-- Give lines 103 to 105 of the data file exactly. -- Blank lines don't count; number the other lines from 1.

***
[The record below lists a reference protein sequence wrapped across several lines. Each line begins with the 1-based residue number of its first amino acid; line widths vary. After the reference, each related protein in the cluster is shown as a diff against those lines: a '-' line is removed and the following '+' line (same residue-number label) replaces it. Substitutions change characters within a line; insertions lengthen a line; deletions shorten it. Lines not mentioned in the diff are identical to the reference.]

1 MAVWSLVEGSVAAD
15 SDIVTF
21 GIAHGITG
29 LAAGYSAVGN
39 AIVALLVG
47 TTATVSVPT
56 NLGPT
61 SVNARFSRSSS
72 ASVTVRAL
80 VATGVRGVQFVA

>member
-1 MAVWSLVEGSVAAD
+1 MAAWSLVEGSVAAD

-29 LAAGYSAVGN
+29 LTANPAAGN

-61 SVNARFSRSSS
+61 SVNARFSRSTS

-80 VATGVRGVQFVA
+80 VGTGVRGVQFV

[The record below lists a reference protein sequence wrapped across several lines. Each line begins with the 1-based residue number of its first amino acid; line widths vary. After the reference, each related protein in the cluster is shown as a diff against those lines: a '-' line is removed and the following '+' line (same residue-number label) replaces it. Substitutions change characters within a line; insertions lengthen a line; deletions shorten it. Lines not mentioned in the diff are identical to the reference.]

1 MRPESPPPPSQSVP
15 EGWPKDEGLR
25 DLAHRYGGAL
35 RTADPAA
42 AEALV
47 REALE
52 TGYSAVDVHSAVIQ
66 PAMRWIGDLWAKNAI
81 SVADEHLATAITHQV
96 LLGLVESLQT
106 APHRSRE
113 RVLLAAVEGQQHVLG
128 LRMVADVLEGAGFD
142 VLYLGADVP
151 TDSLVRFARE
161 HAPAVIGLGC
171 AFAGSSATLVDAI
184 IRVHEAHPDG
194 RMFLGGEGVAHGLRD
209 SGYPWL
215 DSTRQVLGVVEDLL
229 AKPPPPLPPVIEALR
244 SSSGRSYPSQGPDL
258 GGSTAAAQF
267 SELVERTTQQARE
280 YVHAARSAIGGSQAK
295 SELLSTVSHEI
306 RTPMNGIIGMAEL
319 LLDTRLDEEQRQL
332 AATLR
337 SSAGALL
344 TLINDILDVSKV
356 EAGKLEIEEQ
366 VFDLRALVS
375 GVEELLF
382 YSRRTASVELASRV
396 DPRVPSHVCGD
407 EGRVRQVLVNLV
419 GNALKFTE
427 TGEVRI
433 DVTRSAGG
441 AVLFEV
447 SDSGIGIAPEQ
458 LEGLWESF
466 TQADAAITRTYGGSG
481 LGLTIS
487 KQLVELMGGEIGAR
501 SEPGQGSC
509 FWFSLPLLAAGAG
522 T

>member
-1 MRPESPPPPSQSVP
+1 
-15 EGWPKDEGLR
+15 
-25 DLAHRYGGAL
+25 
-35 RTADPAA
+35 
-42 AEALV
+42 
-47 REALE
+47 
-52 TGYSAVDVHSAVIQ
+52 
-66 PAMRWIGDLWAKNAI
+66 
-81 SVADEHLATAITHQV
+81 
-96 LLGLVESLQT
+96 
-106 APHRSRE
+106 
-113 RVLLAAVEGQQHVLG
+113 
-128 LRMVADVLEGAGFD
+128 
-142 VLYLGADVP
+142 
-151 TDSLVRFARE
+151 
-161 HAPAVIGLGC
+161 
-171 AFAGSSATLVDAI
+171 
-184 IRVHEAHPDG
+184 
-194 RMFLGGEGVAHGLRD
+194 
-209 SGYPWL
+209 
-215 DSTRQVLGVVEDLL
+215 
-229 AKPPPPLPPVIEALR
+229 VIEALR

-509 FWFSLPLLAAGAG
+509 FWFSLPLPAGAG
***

-161 HAPAVIGLGC
+161 
-171 AFAGSSATLVDAI